Magnets in Cell Phones and Smart Watches May Affect Pacemakers, Other Implanted Medical Devices

May 14, 2021

Some consumer electronic devices with high field strength magnets, such as cell phones and smart watches, may cause certain implanted medical devices to switch to “magnet mode” and suspend normal operations until the magnet is moved away from the medical device.

Many implanted medical devices are designed with a “magnet mode” to allow for safe operation during certain medical procedures such as undergoing an MRI scan. These safety features are typically engaged by physicians with the use of a high field strength magnet that is placed near the implanted device placing it into a “magnet mode.” Removal of the magnetic field causes the device to return to normal operation.

The US Food and Drug Administration (FDA) recommends patients keep any consumer electronic devices that may create magnetic interference, including cell phones and smart watches, at least 6 inches away from implanted medical devices, in particular cardiac defibrillators. Many implanted medical devices have FDA-approved information written for patients, which cautions patients to keep all cell phones and smart watches at least 6 inches from the implanted medical device.

When near high strength magnets, devices with a magnetic safe mode could stop working or change how the device works. For example, a cardiac defibrillator may be unable to detect tachycardia events. Or it may change the operational mode of the devices such as turning on asynchronous mode in a pacemaker.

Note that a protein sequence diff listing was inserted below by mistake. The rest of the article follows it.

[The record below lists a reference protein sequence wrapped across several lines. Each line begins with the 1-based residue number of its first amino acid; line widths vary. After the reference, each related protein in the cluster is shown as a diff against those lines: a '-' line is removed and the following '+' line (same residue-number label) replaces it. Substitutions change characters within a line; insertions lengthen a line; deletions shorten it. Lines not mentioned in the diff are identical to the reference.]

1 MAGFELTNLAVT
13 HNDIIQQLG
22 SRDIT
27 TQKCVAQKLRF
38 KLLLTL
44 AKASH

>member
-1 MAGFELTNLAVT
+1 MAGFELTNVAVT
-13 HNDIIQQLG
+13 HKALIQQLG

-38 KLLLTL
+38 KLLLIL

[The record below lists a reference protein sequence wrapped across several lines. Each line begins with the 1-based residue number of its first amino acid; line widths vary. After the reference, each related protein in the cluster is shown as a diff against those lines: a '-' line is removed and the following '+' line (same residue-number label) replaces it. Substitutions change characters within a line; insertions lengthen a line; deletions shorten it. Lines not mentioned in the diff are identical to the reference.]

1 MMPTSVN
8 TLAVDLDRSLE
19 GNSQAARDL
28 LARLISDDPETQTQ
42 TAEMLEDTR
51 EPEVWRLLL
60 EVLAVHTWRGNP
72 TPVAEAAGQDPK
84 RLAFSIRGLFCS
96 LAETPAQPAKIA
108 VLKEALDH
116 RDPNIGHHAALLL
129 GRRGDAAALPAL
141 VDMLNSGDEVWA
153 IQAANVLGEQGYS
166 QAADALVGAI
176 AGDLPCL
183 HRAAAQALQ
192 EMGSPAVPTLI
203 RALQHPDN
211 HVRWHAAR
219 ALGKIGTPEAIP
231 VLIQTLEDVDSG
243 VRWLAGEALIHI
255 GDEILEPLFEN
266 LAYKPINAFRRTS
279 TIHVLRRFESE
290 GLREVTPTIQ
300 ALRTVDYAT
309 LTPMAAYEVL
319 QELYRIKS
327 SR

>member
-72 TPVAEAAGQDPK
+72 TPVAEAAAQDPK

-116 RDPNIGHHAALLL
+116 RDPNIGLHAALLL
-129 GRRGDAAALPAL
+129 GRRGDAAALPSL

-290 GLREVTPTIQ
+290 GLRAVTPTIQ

The FDA is aware of published articles which describe the effect that sufficiently strong magnetic fields can turn on the magnetic safe mode when in close contact. The FDA also conducted its own testing on some products that use the high field strength magnet feature and have confirmed the magnetic field is both consistent with the publications and strong enough to turn on the magnetic safety mode of the medical devices in question. The FDA believes the risk to patients is low, and the agency is not aware of any adverse events associated with this issue at this time.

The FDA will continue to monitor all relevant scientific information about this ongoing issue and will continue to take appropriate action, including informing the public and providing additional information, if the need arises based on its risk analysis.


SOURCE: US Food and Drug Administration